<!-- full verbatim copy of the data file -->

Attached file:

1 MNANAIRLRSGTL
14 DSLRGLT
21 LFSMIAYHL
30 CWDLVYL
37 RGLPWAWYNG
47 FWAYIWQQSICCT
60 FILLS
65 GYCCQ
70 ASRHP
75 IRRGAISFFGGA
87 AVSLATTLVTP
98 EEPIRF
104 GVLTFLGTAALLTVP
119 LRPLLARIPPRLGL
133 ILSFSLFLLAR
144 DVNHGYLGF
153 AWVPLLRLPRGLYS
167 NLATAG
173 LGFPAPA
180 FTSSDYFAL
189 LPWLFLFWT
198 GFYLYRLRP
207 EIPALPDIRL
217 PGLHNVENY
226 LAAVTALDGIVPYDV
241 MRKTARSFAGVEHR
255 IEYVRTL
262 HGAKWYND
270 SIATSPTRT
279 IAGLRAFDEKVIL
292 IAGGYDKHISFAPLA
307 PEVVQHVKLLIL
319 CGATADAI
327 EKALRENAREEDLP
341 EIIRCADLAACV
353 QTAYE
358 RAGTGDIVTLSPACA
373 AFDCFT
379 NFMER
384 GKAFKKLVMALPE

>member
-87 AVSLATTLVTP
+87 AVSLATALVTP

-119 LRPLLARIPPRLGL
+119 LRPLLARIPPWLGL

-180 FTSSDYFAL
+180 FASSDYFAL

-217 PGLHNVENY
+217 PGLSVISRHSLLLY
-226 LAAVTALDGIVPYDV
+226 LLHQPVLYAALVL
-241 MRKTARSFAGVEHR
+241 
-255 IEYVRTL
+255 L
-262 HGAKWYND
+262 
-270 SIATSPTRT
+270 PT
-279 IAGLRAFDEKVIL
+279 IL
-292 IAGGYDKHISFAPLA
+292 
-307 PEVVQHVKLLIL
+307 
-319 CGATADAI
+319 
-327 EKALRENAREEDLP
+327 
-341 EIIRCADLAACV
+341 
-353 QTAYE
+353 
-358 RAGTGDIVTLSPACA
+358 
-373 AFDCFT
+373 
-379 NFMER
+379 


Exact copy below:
1 MNANAIRLRSGTL
14 DSLRGLT
21 LFSMIAYHL
30 CWDLVYL
37 RGLPWAWYNG
47 FWAYIWQQSICCT
60 FILLS
65 GYCCQ
70 ASRHP
75 IRRGAISFFGGA
87 AVSLATTLVTP
98 EEPIRF
104 GVLTFLGTAALLTVP
119 LRPLLARIPPRLGL
133 ILSFSLFLLAR
144 DVNHGYLGF
153 AWVPLLRLPRGLYS
167 NLATAG
173 LGFPAPA
180 FTSSDYFAL
189 LPWLFLFWT
198 GFYLYRLRP
207 EIPALPDIRL
217 PGLHNVENY
226 LAAVTALDGIVPYDV
241 MRKTARSFAGVEHR
255 IEYVRTL
262 HGAKWYND
270 SIATSPTRT
279 IAGLRAFDEKVIL
292 IAGGYDKHISFAPLA
307 PEVVQHVKLLIL
319 CGATADAI
327 EKALRENAREEDLP
341 EIIRCADLAACV
353 QTAYE
358 RAGTGDIVTLSPACA
373 AFDCFT
379 NFMER
384 GKAFKKLVMALPE

>member
-87 AVSLATTLVTP
+87 AVSLATALVTP

-119 LRPLLARIPPRLGL
+119 LRPLLARIPPWLGL

-180 FTSSDYFAL
+180 FASSDYFAL

-217 PGLHNVENY
+217 PGLSVISRHSLLLY
-226 LAAVTALDGIVPYDV
+226 LLHQPVLYAALVL
-241 MRKTARSFAGVEHR
+241 
-255 IEYVRTL
+255 L
-262 HGAKWYND
+262 
-270 SIATSPTRT
+270 PT
-279 IAGLRAFDEKVIL
+279 IL
-292 IAGGYDKHISFAPLA
+292 
-307 PEVVQHVKLLIL
+307 
-319 CGATADAI
+319 
-327 EKALRENAREEDLP
+327 
-341 EIIRCADLAACV
+341 
-353 QTAYE
+353 
-358 RAGTGDIVTLSPACA
+358 
-373 AFDCFT
+373 
-379 NFMER
+379 